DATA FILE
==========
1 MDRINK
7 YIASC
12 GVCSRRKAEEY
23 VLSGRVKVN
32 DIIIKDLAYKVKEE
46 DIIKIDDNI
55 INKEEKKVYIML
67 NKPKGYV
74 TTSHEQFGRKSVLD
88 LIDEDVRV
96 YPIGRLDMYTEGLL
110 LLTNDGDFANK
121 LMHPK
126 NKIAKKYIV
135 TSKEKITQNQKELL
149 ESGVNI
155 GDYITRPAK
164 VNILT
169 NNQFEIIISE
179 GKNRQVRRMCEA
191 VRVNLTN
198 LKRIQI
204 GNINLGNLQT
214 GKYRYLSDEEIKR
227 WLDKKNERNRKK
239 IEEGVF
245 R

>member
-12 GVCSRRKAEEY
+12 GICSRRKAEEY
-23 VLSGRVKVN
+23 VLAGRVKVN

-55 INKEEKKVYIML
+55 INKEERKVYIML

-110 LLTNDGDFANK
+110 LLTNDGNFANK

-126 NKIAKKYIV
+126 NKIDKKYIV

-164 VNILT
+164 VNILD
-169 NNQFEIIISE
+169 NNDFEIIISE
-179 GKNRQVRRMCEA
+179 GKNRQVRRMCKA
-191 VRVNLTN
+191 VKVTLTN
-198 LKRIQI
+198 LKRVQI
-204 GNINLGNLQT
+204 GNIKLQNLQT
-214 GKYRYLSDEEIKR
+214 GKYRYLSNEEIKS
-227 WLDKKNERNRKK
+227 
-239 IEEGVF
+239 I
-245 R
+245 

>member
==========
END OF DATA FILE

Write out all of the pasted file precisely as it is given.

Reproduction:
1 MDRINK
7 YIASC
12 GVCSRRKAEEY
23 VLSGRVKVN
32 DIIIKDLAYKVKEE
46 DIIKIDDNI
55 INKEEKKVYIML
67 NKPKGYV
74 TTSHEQFGRKSVLD
88 LIDEDVRV
96 YPIGRLDMYTEGLL
110 LLTNDGDFANK
121 LMHPK
126 NKIAKKYIV
135 TSKEKITQNQKELL
149 ESGVNI
155 GDYITRPAK
164 VNILT
169 NNQFEIIISE
179 GKNRQVRRMCEA
191 VRVNLTN
198 LKRIQI
204 GNINLGNLQT
214 GKYRYLSDEEIKR
227 WLDKKNERNRKK
239 IEEGVF
245 R

>member
-12 GVCSRRKAEEY
+12 GICSRRKAEEY
-23 VLSGRVKVN
+23 VLAGRVKVN

-55 INKEEKKVYIML
+55 INKEERKVYIML

-110 LLTNDGDFANK
+110 LLTNDGNFANK

-126 NKIAKKYIV
+126 NKIDKKYIV

-164 VNILT
+164 VNILD
-169 NNQFEIIISE
+169 NNDFEIIISE
-179 GKNRQVRRMCEA
+179 GKNRQVRRMCKA
-191 VRVNLTN
+191 VKVTLTN
-198 LKRIQI
+198 LKRVQI
-204 GNINLGNLQT
+204 GNIKLQNLQT
-214 GKYRYLSDEEIKR
+214 GKYRYLSNEEIKS
-227 WLDKKNERNRKK
+227 
-239 IEEGVF
+239 I
-245 R
+245 

>member